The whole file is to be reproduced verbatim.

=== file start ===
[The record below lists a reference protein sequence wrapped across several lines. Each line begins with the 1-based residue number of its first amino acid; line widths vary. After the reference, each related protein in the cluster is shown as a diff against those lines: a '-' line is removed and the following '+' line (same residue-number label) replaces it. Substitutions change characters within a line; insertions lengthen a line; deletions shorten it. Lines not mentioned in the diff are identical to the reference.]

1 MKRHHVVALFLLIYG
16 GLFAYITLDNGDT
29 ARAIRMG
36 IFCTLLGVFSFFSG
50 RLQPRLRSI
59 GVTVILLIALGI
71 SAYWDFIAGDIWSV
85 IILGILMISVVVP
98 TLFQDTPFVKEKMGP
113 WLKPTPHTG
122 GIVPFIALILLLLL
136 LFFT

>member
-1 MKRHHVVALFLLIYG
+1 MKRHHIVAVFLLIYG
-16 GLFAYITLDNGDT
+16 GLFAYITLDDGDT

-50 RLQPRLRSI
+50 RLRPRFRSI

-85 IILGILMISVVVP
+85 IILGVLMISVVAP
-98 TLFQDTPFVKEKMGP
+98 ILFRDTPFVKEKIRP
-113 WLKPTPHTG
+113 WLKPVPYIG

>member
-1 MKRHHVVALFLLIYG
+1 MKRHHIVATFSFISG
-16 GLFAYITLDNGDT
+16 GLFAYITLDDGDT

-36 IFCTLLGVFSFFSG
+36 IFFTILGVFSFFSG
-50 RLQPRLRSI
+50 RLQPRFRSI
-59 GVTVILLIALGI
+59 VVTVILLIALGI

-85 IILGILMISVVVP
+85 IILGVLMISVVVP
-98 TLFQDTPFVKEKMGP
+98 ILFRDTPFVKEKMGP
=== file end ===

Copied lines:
[The record below lists a reference protein sequence wrapped across several lines. Each line begins with the 1-based residue number of its first amino acid; line widths vary. After the reference, each related protein in the cluster is shown as a diff against those lines: a '-' line is removed and the following '+' line (same residue-number label) replaces it. Substitutions change characters within a line; insertions lengthen a line; deletions shorten it. Lines not mentioned in the diff are identical to the reference.]

1 MKRHHVVALFLLIYG
16 GLFAYITLDNGDT
29 ARAIRMG
36 IFCTLLGVFSFFSG
50 RLQPRLRSI
59 GVTVILLIALGI
71 SAYWDFIAGDIWSV
85 IILGILMISVVVP
98 TLFQDTPFVKEKMGP
113 WLKPTPHTG
122 GIVPFIALILLLLL
136 LFFT

>member
-1 MKRHHVVALFLLIYG
+1 MKRHHIVAVFLLIYG
-16 GLFAYITLDNGDT
+16 GLFAYITLDDGDT

-50 RLQPRLRSI
+50 RLRPRFRSI

-85 IILGILMISVVVP
+85 IILGVLMISVVAP
-98 TLFQDTPFVKEKMGP
+98 ILFRDTPFVKEKIRP
-113 WLKPTPHTG
+113 WLKPVPYIG

>member
-1 MKRHHVVALFLLIYG
+1 MKRHHIVATFSFISG
-16 GLFAYITLDNGDT
+16 GLFAYITLDDGDT

-36 IFCTLLGVFSFFSG
+36 IFFTILGVFSFFSG
-50 RLQPRLRSI
+50 RLQPRFRSI
-59 GVTVILLIALGI
+59 VVTVILLIALGI

-85 IILGILMISVVVP
+85 IILGVLMISVVVP
-98 TLFQDTPFVKEKMGP
+98 ILFRDTPFVKEKMGP